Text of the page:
Thanks for all of the replies everyone. I think I will be getting a fletching jig and start fletching my own arrows with my own equipment (I have been borrowing a buddies jig). I think I'll still have someone cut the arrows for me until I get an arrow saw. Couple of questions again...
What type of fletchings does everyone use? I see one for blazers or feathers. I'm looking at either Blazers or fusion vanes (shorter style). I have shot blazers in the past with no issues, just wondering if there are any noticeable differences with blazers vs fusions.
Second, what does everyone use to square their arrows after being cut?
Last, right now I shoot 28.5" arrows with a 28.5 inch draw. The insert of my arrow goes to the end of my shelf with my broadhead sticking out past the shelf of the bow. I have been trying to decide if I should go to a shorter arrow and start cutting my arrows to 27.5 and add a 125 grain broadhead instead of a 100 grain broadhead. Thoughts?
i am using blazer vanes and i have the Bohning Helix jig that puts a true helix in the vanes. i have found it very easy to use and inexpensive. the difference it makes for my arrow flight was a lot better than just a regular 3 degree offset that my graying jig allowed.
i noticed my Goldtip 5575s with slick trick 100s had better accuracy down range with the Helix on my arrows. my groups at 50 and 60 yards were much improved with broadheads.
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I was wondering what is the purpose of the "cock" vane, i.e. to indicate the spine? - And also what is its correlation to the nock? - And correlation to the bow rest, e.g. for flight? Just getting some info as a beginner. Thanks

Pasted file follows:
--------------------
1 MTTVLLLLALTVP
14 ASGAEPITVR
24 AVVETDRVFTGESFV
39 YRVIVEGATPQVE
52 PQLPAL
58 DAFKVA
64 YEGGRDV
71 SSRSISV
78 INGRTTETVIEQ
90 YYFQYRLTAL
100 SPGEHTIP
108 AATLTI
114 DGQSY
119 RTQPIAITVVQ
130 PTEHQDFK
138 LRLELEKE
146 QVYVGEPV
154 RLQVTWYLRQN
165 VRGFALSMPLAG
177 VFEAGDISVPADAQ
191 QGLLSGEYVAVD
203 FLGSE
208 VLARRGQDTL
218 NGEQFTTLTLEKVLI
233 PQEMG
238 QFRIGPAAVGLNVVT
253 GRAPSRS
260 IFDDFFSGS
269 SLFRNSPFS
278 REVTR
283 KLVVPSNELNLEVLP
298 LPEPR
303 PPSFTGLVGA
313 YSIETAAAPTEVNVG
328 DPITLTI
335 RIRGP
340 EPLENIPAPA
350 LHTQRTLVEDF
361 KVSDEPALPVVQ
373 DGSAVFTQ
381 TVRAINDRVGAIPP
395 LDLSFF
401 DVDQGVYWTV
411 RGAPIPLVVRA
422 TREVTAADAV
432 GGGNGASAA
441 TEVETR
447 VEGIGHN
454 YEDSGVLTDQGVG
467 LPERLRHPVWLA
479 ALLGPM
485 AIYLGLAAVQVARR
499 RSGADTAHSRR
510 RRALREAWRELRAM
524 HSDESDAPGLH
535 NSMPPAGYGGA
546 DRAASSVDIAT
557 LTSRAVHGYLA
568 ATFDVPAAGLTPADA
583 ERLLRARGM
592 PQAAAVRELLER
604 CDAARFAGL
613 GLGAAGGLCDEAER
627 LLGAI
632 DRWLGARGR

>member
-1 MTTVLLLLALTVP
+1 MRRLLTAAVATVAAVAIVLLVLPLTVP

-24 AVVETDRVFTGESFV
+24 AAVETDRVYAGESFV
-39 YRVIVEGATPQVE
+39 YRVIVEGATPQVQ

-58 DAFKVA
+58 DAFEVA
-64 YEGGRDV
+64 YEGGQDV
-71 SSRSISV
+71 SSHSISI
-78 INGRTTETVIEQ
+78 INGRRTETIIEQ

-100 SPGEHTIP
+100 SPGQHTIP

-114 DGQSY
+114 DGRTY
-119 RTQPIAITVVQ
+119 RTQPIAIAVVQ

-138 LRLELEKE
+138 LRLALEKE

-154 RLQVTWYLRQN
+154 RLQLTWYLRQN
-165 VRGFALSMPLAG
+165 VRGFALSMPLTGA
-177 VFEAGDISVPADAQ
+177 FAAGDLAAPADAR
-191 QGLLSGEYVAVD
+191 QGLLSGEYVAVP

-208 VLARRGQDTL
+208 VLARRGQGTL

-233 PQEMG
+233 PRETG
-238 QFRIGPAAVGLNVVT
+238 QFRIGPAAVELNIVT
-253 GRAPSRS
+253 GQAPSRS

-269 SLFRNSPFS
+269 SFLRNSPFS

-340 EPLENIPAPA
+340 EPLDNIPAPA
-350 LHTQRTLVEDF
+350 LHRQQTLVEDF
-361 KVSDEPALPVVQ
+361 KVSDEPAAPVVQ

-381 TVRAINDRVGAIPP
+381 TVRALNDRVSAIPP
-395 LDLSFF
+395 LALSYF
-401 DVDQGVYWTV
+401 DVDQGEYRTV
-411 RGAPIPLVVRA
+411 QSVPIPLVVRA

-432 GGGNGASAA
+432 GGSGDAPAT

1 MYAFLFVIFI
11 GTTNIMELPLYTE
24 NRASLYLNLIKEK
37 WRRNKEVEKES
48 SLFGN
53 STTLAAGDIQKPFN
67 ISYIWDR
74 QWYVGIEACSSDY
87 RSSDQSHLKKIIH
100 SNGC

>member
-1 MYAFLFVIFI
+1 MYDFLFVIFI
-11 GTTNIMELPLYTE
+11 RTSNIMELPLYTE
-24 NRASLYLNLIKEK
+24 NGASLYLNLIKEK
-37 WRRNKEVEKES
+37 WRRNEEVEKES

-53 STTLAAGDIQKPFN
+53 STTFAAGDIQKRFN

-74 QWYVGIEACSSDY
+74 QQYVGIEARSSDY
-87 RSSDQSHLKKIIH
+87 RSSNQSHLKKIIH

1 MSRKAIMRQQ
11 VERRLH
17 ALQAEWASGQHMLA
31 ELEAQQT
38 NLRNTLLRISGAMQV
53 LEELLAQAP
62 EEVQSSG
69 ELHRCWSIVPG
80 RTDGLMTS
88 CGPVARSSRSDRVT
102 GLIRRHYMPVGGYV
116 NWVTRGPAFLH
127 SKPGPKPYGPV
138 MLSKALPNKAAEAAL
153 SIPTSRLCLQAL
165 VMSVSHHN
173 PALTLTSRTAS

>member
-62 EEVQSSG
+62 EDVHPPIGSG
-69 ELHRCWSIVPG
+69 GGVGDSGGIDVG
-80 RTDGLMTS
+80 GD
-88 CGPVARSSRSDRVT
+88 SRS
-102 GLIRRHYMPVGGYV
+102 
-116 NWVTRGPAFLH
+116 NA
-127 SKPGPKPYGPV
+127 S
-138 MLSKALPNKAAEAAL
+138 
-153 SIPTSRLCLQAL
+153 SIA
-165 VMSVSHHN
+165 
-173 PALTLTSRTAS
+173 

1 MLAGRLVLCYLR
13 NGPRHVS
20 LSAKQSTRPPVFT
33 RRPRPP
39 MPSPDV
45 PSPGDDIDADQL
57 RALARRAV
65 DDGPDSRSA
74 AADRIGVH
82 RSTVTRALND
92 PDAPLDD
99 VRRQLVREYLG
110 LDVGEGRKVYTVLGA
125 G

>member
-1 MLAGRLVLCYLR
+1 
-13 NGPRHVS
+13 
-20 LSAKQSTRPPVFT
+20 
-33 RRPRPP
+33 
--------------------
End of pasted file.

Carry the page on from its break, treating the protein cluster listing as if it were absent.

I actually shoot all the same color fletchings on my arrows. Typically, the one off color fletching, in my opinion, is just to help you quickly orient your arrow the direction it should sit in your rest. For me, I shoot with my fletching pointing up (if I had an off color, this one would point up). As far as your nock goes, it goes on and you twist it where your fletching sits in the rest like you want it. I want my top fletching to run parallel with my bow string. My buddy shoots with his down and another guy I know shoots his to the side so I'm not sure if it is personal preference or what, but I know some arrows fly better out of certain rests with a certain orientation. Just do some experimenting and see how the arrow flies for you and your setup. Just make sure the arrow fletchings aren't hitting any part of your rest if you shoot a drop away and make sure you orient your arrow the same every time and you should be good to go.
Started building my own last year. After a few dozen...I think I finally got it right. Early on I had all kinds of trouble and funny arrow flight, but with some advice from the local shop and trying a number of setups I got it dialed in. Best of luck.